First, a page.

January 30, 1972
2022 marks the 50th anniversary of the Bogside Massacre, perhaps better known as “Bloody Sunday.” The massacre occurred in the Bogside area, which is the predominantly Roman Catholic area of Derry.
On that day, British soldiers, members of the 1st Battalion, Parachute Regiment, engaged in military action against 15,000 citizens assembled to take part in a civil rights march. The march itself was organized by the Northern Ireland Civil Rights Association. Those citizens were marching/protesting against the internment of citizens without the right to a trial.
British soldiers shot 26 unarmed citizens. 14 died. 13 were killed outright, & the death of another man four months later was attributed to the injuries he incurred on that fateful Sunday.
Many of the victims were shot running AWAY from the British soldiers. Others were shot while trying to provide aid to the already wounded. Other protesters were injured by rubber bullets, batons and shrapnel. Two other citizens were run over by British Army vehicles.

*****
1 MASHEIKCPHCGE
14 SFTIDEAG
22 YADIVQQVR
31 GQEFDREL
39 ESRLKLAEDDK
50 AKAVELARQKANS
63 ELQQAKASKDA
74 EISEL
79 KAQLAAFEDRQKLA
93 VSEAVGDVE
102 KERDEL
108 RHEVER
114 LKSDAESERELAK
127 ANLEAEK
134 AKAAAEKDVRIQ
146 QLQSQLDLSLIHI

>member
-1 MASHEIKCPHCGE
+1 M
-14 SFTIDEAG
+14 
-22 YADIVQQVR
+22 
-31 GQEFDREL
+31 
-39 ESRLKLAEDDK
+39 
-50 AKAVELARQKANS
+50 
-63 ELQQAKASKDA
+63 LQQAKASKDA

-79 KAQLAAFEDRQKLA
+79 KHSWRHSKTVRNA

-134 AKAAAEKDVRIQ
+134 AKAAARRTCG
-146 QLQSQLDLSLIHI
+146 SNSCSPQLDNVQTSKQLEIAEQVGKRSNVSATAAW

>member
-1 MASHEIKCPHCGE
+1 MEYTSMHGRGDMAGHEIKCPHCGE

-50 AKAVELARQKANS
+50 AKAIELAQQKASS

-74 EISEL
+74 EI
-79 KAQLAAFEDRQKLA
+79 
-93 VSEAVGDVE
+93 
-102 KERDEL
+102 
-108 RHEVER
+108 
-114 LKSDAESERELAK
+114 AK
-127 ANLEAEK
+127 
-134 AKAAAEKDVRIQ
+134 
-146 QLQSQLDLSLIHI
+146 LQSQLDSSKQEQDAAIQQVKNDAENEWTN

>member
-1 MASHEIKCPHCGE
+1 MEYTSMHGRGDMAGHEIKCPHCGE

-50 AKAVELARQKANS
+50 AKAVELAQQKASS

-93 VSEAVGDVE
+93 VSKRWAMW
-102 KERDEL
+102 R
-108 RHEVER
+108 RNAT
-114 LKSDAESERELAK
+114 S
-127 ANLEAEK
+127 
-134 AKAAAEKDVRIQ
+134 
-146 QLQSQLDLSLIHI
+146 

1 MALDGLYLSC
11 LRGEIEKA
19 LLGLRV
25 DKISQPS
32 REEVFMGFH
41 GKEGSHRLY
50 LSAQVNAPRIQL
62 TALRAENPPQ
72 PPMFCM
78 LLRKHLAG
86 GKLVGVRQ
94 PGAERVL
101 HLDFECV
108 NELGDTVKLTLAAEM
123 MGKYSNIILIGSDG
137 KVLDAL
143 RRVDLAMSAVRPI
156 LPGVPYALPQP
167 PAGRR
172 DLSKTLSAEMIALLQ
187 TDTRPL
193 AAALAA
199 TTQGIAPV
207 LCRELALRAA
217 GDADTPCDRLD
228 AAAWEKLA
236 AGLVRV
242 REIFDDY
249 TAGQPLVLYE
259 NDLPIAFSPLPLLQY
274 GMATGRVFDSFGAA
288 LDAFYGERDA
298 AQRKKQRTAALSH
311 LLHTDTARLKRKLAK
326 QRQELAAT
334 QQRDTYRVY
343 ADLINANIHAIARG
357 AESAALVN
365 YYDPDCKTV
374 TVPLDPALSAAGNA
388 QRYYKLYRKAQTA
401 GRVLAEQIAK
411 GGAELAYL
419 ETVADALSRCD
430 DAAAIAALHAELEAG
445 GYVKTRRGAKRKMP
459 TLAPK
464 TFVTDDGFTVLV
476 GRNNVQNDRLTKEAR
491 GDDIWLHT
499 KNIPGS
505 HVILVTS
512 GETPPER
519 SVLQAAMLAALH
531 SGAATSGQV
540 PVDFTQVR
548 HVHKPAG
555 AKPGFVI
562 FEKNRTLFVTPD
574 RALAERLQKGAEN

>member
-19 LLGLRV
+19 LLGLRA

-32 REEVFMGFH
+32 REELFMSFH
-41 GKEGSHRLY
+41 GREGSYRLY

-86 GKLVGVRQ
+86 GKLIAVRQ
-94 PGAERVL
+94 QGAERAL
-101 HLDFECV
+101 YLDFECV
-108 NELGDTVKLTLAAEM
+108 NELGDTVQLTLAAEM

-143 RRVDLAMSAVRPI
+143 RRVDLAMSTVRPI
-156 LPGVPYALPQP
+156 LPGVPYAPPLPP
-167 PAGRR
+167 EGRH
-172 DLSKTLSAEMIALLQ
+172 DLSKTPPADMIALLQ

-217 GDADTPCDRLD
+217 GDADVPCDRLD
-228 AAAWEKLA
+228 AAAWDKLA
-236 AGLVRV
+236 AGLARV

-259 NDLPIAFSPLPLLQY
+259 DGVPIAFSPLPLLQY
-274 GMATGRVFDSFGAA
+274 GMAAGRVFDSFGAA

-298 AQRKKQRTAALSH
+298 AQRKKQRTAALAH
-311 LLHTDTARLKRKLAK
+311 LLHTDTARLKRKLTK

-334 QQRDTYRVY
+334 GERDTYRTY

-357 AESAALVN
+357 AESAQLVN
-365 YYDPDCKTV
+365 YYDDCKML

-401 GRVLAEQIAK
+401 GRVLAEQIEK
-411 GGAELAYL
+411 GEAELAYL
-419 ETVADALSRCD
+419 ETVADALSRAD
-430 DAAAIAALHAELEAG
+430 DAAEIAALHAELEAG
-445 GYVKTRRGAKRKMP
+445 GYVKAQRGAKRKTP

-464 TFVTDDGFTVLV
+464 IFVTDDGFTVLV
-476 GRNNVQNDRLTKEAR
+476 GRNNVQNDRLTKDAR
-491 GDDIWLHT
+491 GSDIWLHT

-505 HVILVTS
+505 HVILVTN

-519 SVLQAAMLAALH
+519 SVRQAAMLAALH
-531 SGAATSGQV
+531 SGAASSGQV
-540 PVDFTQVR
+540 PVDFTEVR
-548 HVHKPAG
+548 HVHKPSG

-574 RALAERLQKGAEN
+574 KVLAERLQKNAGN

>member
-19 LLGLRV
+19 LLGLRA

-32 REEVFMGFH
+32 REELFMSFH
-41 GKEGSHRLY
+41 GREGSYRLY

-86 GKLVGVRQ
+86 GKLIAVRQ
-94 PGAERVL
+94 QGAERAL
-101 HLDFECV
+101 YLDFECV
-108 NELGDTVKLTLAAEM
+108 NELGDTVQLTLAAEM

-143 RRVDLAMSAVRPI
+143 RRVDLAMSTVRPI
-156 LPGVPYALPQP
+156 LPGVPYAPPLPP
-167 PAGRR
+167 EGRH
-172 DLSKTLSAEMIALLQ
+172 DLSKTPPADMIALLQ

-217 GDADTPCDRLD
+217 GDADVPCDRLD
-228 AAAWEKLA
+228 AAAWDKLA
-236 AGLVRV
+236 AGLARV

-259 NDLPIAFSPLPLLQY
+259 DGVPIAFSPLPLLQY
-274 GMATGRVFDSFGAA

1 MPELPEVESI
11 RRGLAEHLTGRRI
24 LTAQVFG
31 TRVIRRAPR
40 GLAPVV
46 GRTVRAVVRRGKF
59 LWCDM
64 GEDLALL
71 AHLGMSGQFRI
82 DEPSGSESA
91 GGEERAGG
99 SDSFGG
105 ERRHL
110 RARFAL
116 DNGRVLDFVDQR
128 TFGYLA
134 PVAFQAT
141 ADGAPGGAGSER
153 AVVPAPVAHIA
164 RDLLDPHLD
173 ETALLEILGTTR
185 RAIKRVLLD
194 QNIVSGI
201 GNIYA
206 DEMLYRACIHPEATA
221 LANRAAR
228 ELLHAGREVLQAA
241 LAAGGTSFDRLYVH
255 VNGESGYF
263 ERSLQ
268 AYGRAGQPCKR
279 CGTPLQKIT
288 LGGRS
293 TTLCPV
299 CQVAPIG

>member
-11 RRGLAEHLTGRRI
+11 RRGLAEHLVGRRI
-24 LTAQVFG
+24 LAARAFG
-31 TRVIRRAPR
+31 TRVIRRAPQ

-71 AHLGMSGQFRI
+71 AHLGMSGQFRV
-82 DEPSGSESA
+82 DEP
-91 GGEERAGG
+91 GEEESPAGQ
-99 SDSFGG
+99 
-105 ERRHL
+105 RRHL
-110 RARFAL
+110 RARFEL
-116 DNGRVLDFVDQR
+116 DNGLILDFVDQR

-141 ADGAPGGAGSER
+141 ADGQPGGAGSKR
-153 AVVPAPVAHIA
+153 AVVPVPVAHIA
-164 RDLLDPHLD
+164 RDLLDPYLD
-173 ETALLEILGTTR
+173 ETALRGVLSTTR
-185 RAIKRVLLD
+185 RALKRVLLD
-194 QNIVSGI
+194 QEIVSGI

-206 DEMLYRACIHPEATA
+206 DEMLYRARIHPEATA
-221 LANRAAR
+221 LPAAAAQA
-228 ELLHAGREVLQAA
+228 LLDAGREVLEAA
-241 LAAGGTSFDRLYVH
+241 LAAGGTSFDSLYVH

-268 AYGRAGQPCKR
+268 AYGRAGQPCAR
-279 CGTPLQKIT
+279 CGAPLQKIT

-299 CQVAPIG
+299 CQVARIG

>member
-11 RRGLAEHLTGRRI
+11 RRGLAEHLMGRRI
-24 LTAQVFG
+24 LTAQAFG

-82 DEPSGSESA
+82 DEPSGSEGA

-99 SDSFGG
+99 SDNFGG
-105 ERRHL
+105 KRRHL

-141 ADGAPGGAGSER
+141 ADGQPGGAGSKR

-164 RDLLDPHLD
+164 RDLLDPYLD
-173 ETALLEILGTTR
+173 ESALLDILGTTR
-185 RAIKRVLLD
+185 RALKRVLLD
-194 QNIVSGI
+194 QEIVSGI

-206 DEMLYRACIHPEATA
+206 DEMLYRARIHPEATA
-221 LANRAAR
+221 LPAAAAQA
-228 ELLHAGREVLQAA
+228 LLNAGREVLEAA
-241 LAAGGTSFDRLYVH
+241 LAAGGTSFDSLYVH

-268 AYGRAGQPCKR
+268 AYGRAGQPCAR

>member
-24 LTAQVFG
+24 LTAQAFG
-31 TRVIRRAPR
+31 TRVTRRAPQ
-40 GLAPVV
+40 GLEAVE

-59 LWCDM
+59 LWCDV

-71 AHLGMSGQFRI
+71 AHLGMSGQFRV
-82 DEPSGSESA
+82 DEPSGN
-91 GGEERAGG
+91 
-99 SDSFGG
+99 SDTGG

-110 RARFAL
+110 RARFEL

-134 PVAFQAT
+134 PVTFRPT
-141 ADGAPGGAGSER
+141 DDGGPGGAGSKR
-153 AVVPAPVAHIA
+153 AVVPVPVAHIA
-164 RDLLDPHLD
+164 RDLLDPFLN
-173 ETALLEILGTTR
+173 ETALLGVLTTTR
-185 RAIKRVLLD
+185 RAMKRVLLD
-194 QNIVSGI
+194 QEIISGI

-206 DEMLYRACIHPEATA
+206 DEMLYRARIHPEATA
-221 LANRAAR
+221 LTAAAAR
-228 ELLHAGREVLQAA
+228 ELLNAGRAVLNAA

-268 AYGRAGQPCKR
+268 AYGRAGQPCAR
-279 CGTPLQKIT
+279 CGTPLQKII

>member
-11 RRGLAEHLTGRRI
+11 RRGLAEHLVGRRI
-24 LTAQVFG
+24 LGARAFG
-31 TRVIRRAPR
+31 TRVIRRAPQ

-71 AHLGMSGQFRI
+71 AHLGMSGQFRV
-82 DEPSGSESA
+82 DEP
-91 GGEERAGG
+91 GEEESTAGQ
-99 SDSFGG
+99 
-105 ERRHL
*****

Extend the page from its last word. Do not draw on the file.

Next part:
All those shot were Roman Catholic. All those shot were UNARMED. None posed a serious threat.
6 of those who died were aged 17. One was 19. Another was 20. Another? 22. Another was 26, another 31, another 35, another 41, & the oldest-who was 59.
There is an iconic photo of Father Edward Daly, waving a blood stained white handkerchief while trying to escort Jackie Duddy to safety. Jackie was a lad of only 17. Shot while running away from the soldiers. Jackie Duddy was the first fatality of that horrific day.
It should be noted that the same group of soldiers, members of the 1st Battalion, Parachute Regiment, were involved in the Ballymurphy Massacre a few months prior to Bloody Sunday. It has been noted that Bloody Sunday was the worst mass shooting in the history of the “Irish Troubles.”
Paul McCartney, himself of Irish lineage, wrote the first response to the event two days after it took place. “Give Ireland Back To The Irish,” This song clearly spelled out McCartney’s views on the massacre. The song was banned by the BBC but received widespread play here in America.
On this 50th anniversary of Bloody Sunday/The Bogside Massacre, it is only fitting that we all remember, with heads bowed, the fateful events of January 30, 1972.
Gary Duncan, Historian
St. Patrick Parade Association of Lackawanna County